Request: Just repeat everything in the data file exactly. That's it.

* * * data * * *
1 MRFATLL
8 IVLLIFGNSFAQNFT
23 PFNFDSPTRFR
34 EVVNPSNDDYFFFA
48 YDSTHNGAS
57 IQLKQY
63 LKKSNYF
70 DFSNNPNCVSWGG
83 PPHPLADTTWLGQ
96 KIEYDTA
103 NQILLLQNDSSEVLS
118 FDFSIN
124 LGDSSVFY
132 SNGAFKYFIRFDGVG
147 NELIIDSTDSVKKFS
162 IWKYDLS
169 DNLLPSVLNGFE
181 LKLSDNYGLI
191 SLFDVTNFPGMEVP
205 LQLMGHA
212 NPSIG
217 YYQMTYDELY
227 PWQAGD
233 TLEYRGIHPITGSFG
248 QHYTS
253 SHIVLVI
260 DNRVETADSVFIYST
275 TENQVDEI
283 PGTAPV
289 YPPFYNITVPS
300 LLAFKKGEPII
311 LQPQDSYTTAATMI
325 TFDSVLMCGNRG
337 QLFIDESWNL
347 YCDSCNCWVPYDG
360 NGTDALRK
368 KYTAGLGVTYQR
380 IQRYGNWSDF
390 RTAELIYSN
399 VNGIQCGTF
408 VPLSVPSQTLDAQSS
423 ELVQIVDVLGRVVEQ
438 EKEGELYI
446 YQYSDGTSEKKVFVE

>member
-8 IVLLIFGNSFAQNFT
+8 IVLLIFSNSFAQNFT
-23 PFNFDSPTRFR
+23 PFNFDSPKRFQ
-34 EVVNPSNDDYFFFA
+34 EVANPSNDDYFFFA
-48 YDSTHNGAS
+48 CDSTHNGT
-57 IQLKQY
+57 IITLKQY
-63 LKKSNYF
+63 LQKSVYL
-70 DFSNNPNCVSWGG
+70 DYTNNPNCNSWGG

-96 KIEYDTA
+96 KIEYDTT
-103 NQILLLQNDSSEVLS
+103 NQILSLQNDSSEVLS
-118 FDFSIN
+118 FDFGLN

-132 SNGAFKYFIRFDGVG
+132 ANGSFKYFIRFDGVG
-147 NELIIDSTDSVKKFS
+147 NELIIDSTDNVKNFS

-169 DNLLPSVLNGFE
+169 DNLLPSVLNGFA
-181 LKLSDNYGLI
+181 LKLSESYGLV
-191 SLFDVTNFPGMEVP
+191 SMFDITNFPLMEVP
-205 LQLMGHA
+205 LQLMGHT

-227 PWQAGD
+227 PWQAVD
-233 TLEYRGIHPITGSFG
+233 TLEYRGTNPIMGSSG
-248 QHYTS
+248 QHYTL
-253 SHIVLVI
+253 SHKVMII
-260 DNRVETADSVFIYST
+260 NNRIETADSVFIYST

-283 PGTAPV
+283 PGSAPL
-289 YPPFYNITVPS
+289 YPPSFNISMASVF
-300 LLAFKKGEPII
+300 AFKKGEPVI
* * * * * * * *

1 MRFATLL
8 IVLLIFGNSFAQNFT
23 PFNFDSPTRFR
34 EVVNPSNDDYFFFA
48 YDSTHNGAS
57 IQLKQY
63 LKKSNYF
70 DFSNNPNCVSWGG
83 PPHPLADTTWLGQ
96 KIEYDTA
103 NQILLLQNDSSEVLS
118 FDFSIN
124 LGDSSVFY
132 SNGAFKYFIRFDGVG
147 NELIIDSTDSVKKFS
162 IWKYDLS
169 DNLLPSVLNGFE
181 LKLSDNYGLI
191 SLFDVTNFPGMEVP
205 LQLMGHA
212 NPSIG
217 YYQMTYDELY
227 PWQAGD
233 TLEYRGIHPITGSFG
248 QHYTS
253 SHIVLVI
260 DNRVETADSVFIYST
275 TENQVDEI
283 PGTAPV
289 YPPFYNITVPS
300 LLAFKKGEPII
311 LQPQDSYTTAATMI
325 TFDSVLMCGNRG
337 QLFIDESWNL
347 YCDSCNCWVPYDG
360 NGTDALRK
368 KYTAGLGVTYQR
380 IQRYGNWSDF
390 RTAELIYSN
399 VNGIQCGTF
408 VPLSVPSQTLDAQSS
423 ELVQIVDVLGRVVEQ
438 EKEGELYI
446 YQYSDGTSEKKVFVE

>member
-8 IVLLIFGNSFAQNFT
+8 IVLLIFSNSFAQNFT
-23 PFNFDSPTRFR
+23 PFNFDSPKRFQ
-34 EVVNPSNDDYFFFA
+34 EVANPSNDDYFFFA
-48 YDSTHNGAS
+48 CDSTHNGT
-57 IQLKQY
+57 IITLKQY
-63 LKKSNYF
+63 LQKSVYL
-70 DFSNNPNCVSWGG
+70 DYTNNPNCNSWGG

-96 KIEYDTA
+96 KIEYDTT
-103 NQILLLQNDSSEVLS
+103 NQILSLQNDSSEVLS
-118 FDFSIN
+118 FDFGLN

-132 SNGAFKYFIRFDGVG
+132 ANGSFKYFIRFDGVG
-147 NELIIDSTDSVKKFS
+147 NELIIDSTDNVKNFS

-169 DNLLPSVLNGFE
+169 DNLLPSVLNGFA
-181 LKLSDNYGLI
+181 LKLSESYGLV
-191 SLFDVTNFPGMEVP
+191 SMFDITNFPLMEVP
-205 LQLMGHA
+205 LQLMGHT

-227 PWQAGD
+227 PWQAVD
-233 TLEYRGIHPITGSFG
+233 TLEYRGTNPIMGSSG
-248 QHYTS
+248 QHYTL
-253 SHIVLVI
+253 SHKVMII
-260 DNRVETADSVFIYST
+260 NNRIETADSVFIYST

-283 PGTAPV
+283 PGSAPL
-289 YPPFYNITVPS
+289 YPPSFNISMASVF
-300 LLAFKKGEPII
+300 AFKKGEPVI